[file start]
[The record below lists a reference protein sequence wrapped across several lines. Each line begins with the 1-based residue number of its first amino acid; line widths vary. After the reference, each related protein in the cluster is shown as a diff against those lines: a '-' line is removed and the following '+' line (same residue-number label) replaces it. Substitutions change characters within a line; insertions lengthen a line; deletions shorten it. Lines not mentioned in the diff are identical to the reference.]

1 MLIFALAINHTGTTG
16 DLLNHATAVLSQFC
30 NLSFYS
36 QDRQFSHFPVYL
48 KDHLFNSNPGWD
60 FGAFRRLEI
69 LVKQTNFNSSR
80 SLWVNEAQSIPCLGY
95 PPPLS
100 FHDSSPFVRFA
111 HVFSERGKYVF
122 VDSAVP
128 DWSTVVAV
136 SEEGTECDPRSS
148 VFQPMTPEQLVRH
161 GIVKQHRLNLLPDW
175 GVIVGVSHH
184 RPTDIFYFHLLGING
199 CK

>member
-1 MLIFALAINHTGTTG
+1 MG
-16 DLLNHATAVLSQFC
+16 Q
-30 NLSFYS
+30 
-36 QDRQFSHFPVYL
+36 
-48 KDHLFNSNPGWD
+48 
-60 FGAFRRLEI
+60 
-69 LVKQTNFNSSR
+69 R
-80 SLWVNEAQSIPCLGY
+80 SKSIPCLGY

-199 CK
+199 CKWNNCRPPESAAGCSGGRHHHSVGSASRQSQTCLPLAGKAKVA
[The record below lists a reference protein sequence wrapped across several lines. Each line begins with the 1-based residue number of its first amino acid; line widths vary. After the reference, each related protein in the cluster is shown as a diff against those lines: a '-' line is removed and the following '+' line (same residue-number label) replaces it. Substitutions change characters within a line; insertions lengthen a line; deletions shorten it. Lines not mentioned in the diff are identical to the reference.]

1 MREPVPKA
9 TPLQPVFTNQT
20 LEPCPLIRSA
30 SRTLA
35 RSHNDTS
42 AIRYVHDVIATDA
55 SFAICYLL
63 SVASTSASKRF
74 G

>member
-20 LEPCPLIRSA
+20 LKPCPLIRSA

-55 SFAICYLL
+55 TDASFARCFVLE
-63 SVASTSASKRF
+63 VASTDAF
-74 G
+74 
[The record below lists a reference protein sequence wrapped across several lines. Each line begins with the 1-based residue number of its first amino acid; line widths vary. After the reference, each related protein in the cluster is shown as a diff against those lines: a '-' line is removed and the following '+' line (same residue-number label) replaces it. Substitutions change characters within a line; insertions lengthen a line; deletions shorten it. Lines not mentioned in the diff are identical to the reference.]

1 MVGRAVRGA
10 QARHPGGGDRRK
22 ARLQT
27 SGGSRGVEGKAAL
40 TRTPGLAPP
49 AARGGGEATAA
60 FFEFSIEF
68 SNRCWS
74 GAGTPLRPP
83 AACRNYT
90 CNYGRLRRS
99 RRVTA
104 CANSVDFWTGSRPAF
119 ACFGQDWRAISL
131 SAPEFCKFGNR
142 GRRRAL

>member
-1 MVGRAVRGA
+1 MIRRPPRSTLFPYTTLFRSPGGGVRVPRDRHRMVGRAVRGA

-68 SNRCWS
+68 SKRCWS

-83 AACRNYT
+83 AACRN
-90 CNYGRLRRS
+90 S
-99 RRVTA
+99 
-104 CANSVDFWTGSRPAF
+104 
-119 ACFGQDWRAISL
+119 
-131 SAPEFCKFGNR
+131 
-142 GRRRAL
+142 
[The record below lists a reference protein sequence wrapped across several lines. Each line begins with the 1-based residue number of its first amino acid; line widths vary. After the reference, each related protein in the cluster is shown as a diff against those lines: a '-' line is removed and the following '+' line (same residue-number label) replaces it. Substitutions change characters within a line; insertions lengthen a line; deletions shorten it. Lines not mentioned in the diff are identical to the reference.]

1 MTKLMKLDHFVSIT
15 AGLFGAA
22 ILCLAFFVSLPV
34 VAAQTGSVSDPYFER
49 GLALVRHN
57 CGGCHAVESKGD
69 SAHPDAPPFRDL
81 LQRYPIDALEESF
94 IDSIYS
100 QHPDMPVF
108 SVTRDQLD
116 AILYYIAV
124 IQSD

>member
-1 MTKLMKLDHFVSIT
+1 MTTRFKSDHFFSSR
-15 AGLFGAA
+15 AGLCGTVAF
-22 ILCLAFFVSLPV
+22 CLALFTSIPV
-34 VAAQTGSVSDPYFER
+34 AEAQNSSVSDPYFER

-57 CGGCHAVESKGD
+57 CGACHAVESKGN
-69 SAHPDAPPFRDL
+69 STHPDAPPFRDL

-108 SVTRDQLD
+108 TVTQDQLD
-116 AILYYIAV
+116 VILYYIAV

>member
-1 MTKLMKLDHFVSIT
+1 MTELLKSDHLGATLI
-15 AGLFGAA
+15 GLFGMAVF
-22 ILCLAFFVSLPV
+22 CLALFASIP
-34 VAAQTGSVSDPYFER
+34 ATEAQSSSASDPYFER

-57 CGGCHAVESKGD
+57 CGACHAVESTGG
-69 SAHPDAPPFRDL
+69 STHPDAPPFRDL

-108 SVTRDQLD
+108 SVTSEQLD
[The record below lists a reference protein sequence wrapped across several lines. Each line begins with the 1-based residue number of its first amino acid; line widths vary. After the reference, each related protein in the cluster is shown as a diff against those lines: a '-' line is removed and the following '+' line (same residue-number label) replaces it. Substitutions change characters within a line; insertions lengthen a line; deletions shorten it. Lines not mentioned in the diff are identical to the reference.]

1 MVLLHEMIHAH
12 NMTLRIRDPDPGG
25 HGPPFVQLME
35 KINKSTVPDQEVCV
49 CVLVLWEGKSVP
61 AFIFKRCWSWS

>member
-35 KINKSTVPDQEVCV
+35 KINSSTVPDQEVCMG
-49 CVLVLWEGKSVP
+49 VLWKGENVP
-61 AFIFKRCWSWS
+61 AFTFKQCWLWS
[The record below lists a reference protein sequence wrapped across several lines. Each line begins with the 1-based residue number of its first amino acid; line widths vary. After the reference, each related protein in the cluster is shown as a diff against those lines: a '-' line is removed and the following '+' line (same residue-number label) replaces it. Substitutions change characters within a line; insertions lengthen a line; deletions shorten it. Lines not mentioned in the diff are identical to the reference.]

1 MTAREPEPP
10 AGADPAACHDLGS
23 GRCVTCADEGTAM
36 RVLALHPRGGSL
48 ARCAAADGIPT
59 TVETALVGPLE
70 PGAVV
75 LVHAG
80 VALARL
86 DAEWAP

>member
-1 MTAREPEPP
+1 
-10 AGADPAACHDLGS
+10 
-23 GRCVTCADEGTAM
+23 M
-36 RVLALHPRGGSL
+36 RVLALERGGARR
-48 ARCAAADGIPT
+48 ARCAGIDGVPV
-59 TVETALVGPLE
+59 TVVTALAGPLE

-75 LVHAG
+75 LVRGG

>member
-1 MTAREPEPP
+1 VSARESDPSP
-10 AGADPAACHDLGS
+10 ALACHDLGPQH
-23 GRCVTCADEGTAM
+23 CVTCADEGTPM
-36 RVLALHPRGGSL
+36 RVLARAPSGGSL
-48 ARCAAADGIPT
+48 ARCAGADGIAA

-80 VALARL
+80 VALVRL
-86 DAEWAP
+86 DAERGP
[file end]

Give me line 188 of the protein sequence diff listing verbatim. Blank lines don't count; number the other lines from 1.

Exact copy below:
-36 RVLALHPRGGSL